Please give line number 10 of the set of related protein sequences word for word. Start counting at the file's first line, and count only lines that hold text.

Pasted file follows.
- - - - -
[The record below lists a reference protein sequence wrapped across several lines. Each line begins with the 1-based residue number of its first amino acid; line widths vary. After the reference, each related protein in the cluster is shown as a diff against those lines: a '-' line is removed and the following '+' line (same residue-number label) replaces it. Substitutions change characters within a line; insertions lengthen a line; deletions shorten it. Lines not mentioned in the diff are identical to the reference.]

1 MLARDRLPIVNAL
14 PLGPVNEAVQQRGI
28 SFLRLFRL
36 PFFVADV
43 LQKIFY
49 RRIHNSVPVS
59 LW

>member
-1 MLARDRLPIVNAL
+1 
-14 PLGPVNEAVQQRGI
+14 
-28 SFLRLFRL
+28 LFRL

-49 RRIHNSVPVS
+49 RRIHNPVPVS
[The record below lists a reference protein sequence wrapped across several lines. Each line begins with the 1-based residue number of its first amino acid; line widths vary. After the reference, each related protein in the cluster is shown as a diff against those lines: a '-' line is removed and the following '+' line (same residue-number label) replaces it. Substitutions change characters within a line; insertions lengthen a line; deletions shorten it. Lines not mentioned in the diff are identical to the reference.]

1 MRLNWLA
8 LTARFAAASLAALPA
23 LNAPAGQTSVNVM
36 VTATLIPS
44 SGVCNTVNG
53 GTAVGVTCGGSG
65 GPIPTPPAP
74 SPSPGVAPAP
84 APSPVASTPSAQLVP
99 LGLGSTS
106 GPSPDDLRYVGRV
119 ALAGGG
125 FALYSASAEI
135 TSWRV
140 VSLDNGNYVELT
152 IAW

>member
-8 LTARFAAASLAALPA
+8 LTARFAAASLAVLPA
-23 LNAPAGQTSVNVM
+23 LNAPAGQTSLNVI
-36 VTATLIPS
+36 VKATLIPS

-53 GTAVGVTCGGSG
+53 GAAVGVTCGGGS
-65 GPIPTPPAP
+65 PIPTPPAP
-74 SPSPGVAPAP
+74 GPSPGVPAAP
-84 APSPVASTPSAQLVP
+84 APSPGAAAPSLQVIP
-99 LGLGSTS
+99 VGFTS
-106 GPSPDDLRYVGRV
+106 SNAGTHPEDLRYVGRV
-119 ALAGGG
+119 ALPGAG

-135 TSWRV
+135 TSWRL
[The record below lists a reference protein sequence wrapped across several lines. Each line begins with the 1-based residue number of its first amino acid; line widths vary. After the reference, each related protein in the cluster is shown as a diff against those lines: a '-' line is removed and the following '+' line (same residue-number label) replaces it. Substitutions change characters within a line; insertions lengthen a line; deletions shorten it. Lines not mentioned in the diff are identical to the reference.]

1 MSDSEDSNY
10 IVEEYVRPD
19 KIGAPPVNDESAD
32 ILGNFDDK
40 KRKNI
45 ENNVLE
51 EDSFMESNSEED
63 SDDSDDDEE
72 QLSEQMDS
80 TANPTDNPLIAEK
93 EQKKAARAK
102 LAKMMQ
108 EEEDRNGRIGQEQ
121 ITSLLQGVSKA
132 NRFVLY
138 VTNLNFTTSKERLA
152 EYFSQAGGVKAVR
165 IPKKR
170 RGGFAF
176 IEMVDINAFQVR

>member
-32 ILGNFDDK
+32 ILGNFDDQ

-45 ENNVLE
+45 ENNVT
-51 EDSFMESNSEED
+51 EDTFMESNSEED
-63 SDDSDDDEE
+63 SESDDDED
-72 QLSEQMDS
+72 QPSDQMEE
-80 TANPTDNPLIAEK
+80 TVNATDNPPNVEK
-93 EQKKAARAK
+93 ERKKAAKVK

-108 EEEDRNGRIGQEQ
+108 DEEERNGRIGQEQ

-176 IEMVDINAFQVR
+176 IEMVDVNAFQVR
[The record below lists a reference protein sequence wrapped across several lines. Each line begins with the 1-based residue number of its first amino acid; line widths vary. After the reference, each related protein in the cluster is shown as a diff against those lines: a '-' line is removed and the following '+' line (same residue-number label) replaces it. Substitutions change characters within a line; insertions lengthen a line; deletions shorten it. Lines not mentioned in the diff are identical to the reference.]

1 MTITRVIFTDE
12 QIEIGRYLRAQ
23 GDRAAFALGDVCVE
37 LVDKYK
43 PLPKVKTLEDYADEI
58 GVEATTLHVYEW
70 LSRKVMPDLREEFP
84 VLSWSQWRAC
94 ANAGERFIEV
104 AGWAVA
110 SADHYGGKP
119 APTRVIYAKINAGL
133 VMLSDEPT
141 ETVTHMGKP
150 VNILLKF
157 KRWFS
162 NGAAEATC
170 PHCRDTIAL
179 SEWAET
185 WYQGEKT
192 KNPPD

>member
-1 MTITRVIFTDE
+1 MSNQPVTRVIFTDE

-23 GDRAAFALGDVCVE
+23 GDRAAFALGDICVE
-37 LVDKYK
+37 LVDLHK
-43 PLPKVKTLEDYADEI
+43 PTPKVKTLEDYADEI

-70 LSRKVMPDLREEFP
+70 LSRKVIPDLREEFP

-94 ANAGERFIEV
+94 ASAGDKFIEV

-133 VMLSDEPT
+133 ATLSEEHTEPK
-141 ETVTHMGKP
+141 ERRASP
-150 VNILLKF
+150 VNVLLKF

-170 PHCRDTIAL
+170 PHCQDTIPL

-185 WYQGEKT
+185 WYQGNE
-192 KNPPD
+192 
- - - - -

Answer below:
-1 MLARDRLPIVNAL